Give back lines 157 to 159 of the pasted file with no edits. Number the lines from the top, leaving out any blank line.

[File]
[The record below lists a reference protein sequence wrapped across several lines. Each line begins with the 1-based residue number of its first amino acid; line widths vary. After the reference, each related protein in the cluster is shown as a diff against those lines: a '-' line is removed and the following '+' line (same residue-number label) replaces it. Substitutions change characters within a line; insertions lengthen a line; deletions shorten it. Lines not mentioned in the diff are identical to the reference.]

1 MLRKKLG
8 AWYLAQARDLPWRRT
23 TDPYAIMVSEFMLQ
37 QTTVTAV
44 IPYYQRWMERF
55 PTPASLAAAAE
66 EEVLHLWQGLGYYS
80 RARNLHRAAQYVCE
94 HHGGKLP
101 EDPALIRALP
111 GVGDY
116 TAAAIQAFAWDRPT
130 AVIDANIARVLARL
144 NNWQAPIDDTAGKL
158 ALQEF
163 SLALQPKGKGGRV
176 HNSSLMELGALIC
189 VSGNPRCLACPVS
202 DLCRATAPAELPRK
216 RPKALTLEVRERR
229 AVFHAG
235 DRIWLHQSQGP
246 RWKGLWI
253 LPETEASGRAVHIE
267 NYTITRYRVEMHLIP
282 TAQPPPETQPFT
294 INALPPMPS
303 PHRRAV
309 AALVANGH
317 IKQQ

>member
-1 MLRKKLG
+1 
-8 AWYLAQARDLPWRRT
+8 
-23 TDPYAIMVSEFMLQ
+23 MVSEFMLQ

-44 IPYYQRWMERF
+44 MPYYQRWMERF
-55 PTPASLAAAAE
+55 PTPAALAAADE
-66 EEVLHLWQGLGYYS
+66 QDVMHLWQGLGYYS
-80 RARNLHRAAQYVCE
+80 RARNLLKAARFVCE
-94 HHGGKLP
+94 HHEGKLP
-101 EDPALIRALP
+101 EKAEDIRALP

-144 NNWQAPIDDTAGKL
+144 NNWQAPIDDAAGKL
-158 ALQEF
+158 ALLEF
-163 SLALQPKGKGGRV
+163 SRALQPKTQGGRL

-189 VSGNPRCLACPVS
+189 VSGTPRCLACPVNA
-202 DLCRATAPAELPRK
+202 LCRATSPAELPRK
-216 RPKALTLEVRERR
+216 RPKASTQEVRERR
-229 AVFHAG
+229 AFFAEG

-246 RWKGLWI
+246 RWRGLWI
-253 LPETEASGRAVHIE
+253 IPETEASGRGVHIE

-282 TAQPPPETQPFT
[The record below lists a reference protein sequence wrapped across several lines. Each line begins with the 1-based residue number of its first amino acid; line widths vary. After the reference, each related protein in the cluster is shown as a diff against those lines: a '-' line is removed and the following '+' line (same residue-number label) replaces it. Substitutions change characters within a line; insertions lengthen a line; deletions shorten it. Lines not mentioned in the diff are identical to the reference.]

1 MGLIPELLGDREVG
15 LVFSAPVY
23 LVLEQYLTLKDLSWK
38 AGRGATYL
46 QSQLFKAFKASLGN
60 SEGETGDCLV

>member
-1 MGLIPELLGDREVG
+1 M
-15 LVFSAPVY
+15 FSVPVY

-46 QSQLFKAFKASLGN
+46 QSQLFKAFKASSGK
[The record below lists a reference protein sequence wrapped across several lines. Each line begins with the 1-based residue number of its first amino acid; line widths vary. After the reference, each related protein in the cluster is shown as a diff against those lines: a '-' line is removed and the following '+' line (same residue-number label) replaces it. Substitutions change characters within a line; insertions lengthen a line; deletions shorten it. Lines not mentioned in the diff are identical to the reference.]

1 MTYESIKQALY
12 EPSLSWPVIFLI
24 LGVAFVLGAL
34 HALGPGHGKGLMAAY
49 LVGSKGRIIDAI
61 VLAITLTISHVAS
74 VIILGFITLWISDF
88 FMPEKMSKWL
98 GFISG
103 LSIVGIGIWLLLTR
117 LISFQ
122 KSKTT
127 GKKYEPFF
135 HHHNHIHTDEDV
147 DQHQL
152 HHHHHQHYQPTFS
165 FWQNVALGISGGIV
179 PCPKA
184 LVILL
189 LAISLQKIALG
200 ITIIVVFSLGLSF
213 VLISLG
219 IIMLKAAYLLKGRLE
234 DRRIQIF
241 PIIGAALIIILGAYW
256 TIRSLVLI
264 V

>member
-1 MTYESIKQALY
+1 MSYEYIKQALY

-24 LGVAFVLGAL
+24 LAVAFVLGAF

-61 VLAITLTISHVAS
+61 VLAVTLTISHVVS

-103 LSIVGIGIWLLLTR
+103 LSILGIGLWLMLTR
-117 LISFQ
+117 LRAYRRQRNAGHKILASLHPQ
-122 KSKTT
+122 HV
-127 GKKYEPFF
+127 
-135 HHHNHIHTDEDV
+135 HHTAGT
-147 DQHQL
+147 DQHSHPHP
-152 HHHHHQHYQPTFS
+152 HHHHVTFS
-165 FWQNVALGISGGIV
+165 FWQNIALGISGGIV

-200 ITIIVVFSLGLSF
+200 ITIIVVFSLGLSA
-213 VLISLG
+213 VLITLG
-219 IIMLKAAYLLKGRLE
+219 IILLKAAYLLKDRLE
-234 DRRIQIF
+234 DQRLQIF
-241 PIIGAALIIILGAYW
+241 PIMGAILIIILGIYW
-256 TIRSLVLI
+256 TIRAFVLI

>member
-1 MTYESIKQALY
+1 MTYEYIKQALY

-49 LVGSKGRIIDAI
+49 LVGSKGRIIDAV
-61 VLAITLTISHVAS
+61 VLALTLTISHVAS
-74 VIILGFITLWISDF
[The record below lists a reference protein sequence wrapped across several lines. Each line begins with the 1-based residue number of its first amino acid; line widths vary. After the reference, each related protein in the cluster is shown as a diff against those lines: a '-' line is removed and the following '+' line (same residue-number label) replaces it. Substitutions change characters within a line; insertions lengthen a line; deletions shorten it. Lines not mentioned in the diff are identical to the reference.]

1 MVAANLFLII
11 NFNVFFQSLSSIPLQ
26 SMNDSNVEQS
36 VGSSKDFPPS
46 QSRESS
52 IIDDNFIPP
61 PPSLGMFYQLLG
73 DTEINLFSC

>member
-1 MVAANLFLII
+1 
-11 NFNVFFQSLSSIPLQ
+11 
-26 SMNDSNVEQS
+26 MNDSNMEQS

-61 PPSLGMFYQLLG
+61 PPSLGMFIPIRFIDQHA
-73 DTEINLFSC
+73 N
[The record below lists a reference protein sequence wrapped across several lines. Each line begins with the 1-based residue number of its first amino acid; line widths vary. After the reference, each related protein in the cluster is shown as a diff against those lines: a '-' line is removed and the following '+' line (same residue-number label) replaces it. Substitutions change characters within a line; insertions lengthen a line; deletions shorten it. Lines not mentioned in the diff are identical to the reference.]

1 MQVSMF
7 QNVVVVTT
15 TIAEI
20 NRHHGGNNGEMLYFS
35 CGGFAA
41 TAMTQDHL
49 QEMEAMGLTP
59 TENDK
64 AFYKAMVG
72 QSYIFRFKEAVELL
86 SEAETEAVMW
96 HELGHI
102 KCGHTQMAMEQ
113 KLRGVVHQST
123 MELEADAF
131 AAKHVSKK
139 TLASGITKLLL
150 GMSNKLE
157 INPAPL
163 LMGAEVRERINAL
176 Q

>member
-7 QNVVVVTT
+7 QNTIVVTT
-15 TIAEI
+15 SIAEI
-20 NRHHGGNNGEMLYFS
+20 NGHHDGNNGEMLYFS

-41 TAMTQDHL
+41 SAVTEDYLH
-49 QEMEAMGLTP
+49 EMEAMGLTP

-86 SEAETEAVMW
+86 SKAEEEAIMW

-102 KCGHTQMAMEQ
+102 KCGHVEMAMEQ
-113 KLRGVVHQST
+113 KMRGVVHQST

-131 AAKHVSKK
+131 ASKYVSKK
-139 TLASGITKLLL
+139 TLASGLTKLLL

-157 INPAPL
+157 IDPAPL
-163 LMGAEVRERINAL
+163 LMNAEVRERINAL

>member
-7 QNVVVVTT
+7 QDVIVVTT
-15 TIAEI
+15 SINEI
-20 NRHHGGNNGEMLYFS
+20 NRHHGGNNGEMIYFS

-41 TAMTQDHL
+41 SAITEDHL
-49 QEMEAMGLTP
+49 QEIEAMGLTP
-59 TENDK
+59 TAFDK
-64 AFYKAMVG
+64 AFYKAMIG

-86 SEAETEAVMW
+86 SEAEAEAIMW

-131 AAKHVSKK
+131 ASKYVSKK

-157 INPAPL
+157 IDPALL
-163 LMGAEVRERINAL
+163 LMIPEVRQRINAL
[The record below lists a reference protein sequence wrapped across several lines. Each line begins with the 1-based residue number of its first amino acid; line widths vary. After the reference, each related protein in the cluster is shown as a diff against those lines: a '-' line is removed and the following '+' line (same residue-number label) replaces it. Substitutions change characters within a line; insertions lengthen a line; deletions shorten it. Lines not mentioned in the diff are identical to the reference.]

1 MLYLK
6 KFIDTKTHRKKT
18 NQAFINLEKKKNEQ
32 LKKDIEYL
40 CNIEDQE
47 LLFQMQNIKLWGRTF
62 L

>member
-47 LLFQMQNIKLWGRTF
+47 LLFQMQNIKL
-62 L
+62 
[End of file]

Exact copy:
11 NFNVFFQSLSSIPLQ
26 SMNDSNVEQS
36 VGSSKDFPPS